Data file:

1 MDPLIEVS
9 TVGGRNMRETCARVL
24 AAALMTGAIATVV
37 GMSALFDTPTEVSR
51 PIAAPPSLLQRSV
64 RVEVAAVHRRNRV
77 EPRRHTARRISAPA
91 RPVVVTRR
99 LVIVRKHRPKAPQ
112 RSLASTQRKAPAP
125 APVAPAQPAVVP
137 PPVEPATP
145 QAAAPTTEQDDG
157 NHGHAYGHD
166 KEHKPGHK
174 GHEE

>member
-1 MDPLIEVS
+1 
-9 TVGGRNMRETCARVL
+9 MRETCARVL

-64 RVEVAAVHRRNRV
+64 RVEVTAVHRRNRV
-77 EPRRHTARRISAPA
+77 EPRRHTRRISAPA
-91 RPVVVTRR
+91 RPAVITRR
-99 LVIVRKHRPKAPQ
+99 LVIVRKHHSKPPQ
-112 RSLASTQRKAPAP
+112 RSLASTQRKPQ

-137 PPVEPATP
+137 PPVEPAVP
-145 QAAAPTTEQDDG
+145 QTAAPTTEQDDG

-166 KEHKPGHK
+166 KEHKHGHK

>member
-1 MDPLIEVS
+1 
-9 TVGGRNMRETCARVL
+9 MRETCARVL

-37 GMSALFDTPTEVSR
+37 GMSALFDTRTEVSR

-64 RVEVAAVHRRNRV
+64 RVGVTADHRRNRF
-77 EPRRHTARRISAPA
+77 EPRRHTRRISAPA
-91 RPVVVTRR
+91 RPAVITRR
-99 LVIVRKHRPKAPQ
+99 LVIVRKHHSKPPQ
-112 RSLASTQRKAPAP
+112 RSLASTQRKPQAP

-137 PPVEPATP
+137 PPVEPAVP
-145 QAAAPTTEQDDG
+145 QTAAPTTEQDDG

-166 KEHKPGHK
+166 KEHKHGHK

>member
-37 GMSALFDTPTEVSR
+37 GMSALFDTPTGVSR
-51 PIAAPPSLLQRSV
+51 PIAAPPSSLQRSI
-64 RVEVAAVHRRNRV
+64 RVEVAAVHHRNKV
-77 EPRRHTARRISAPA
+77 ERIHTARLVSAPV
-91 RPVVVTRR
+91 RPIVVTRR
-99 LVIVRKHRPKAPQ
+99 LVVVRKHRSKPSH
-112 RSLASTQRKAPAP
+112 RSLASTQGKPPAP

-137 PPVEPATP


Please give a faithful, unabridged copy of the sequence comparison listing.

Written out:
1 MDPLIEVS
9 TVGGRNMRETCARVL
24 AAALMTGAIATVV
37 GMSALFDTPTEVSR
51 PIAAPPSLLQRSV
64 RVEVAAVHRRNRV
77 EPRRHTARRISAPA
91 RPVVVTRR
99 LVIVRKHRPKAPQ
112 RSLASTQRKAPAP
125 APVAPAQPAVVP
137 PPVEPATP
145 QAAAPTTEQDDG
157 NHGHAYGHD
166 KEHKPGHK
174 GHEE

>member
-1 MDPLIEVS
+1 
-9 TVGGRNMRETCARVL
+9 MRETCARVL

-64 RVEVAAVHRRNRV
+64 RVEVTAVHRRNRV
-77 EPRRHTARRISAPA
+77 EPRRHTRRISAPA
-91 RPVVVTRR
+91 RPAVITRR
-99 LVIVRKHRPKAPQ
+99 LVIVRKHHSKPPQ
-112 RSLASTQRKAPAP
+112 RSLASTQRKPQ

-137 PPVEPATP
+137 PPVEPAVP
-145 QAAAPTTEQDDG
+145 QTAAPTTEQDDG

-166 KEHKPGHK
+166 KEHKHGHK

>member
-1 MDPLIEVS
+1 
-9 TVGGRNMRETCARVL
+9 MRETCARVL

-37 GMSALFDTPTEVSR
+37 GMSALFDTRTEVSR

-64 RVEVAAVHRRNRV
+64 RVGVTADHRRNRF
-77 EPRRHTARRISAPA
+77 EPRRHTRRISAPA
-91 RPVVVTRR
+91 RPAVITRR
-99 LVIVRKHRPKAPQ
+99 LVIVRKHHSKPPQ
-112 RSLASTQRKAPAP
+112 RSLASTQRKPQAP

-137 PPVEPATP
+137 PPVEPAVP
-145 QAAAPTTEQDDG
+145 QTAAPTTEQDDG

-166 KEHKPGHK
+166 KEHKHGHK

>member
-37 GMSALFDTPTEVSR
+37 GMSALFDTPTGVSR
-51 PIAAPPSLLQRSV
+51 PIAAPPSSLQRSI
-64 RVEVAAVHRRNRV
+64 RVEVAAVHHRNKV
-77 EPRRHTARRISAPA
+77 ERIHTARLVSAPV
-91 RPVVVTRR
+91 RPIVVTRR
-99 LVIVRKHRPKAPQ
+99 LVVVRKHRSKPSH
-112 RSLASTQRKAPAP
+112 RSLASTQGKPPAP

-137 PPVEPATP